New York

Michael Mcmillen and Alan Herman

Whitney Museum and O.K. Harris Gallery

Working with props and realistic settings poses several immediate problems for a sculptor. It’s a question of manipulation, really, whether or not the artist can subvert the entire set of inherent connotations to his own purpose. The purpose may vary somewhat—to exploit the meaning of a prop; to transcend connotation and/or pervert the universal reaction; to replace the connotation using the object offhandedly, ignoring previous meanings.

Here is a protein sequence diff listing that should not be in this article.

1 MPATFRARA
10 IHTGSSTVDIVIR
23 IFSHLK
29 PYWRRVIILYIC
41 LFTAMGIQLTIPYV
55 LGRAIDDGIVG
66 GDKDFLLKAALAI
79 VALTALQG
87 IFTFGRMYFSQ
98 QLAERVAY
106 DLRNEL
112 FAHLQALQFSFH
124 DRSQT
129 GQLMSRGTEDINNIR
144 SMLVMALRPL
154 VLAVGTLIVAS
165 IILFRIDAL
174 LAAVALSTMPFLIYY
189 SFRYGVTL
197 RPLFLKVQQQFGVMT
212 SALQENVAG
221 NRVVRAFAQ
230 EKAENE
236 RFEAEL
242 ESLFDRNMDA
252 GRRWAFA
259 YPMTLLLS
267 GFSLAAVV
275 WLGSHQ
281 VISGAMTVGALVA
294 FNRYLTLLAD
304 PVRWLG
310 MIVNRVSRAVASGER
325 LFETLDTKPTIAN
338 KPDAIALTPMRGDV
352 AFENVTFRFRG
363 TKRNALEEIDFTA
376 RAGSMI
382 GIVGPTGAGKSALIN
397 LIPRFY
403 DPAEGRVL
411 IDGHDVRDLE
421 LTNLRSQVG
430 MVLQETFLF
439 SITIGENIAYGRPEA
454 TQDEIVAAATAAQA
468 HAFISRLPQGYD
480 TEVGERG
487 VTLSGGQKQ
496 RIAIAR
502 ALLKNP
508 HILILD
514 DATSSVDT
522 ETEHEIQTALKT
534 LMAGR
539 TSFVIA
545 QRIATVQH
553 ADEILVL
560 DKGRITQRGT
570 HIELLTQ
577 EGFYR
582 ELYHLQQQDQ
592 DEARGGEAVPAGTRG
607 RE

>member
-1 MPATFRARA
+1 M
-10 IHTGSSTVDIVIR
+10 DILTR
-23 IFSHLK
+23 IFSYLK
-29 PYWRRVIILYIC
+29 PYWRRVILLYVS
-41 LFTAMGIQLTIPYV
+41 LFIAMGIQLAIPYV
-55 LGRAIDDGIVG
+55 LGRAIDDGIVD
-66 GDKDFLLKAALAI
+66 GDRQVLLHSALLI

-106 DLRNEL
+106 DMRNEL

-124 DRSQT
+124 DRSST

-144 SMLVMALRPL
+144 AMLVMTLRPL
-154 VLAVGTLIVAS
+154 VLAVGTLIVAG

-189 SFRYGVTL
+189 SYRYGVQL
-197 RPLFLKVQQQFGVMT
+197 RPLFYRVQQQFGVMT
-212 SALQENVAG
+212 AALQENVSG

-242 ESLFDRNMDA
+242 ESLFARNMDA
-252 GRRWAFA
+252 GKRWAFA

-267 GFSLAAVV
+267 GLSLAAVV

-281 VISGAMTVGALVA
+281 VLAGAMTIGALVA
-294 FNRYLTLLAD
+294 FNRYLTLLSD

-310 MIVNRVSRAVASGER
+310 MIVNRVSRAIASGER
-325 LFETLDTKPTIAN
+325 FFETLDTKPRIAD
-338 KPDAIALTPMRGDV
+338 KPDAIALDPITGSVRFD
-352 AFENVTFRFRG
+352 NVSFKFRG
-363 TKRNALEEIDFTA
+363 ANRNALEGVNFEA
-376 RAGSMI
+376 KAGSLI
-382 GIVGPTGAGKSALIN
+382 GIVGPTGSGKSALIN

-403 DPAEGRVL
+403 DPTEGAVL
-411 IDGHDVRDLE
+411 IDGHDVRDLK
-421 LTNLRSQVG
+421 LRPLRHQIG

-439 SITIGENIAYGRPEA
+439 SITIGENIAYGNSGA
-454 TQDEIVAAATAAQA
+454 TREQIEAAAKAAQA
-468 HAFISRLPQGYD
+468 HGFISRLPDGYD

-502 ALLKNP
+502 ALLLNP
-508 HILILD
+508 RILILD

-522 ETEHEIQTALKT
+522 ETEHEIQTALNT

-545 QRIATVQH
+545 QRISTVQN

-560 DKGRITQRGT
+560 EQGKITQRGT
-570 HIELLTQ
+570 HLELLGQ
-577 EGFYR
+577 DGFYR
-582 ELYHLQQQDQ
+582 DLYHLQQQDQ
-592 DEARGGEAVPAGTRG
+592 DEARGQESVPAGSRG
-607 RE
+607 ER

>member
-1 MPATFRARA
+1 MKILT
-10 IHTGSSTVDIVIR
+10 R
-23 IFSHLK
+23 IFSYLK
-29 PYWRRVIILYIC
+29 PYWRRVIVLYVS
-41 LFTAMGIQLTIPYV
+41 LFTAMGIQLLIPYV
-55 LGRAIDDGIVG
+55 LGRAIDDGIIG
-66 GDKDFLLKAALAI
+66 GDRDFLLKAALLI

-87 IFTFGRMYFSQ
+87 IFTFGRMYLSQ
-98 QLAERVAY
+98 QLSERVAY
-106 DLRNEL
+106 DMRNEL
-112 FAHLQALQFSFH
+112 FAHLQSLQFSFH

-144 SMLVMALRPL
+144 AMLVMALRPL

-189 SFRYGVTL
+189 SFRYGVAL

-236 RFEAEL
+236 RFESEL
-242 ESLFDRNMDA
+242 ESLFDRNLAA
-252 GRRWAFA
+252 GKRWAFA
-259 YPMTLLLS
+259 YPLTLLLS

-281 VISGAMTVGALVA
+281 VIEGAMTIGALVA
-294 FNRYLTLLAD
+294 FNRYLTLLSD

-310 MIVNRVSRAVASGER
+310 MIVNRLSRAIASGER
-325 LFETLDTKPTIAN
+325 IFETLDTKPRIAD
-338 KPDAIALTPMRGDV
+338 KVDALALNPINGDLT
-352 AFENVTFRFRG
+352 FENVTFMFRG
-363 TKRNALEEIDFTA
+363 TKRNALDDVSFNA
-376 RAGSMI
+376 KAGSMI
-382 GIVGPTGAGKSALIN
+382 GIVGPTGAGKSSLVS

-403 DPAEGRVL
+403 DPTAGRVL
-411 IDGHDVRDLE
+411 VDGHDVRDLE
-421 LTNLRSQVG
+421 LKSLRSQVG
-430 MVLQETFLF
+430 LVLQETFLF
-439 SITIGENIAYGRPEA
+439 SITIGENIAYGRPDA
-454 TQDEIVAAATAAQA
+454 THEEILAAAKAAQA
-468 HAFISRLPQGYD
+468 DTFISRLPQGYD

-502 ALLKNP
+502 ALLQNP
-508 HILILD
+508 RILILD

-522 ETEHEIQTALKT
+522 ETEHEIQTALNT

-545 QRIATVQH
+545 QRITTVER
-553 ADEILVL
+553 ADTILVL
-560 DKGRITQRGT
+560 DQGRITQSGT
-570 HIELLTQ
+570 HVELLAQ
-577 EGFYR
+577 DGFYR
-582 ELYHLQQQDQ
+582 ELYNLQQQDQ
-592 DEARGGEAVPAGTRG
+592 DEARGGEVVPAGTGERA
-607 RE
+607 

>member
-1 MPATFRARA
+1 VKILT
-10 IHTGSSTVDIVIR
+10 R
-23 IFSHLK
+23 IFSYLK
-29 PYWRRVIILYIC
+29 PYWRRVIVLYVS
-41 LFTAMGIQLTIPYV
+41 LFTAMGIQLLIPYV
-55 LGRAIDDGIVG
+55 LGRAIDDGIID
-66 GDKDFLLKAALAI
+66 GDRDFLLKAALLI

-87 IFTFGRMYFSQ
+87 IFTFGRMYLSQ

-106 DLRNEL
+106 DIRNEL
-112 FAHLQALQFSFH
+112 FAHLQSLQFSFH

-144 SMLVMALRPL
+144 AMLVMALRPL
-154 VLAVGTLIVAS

Perhaps as a result of photo-realism, the duplication of objects and our environment has become an accepted form of expression; we abound in self-documentation. Modern narcissists, we seem to enjoy the thrill of recognition without demanding the edge of satire and compassion that marked the work of painters of previous generations. Rather, an objective eye for detail, a careful observation of the objects and elements that make up the stuff of our lives,

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